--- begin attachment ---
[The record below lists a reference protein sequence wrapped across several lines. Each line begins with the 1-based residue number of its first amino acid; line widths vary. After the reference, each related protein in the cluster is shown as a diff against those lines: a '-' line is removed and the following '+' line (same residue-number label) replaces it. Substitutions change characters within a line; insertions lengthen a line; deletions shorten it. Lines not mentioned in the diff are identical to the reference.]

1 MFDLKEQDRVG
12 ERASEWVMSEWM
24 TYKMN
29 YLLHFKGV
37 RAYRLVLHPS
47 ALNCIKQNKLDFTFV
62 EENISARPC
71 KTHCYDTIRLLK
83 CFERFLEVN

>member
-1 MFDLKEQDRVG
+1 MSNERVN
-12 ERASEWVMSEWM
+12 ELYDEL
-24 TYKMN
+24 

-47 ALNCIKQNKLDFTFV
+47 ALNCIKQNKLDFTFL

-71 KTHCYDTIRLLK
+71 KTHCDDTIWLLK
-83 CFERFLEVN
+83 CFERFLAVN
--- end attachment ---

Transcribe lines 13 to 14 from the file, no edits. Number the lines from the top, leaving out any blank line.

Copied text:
+1 MSNERVN
-12 ERASEWVMSEWM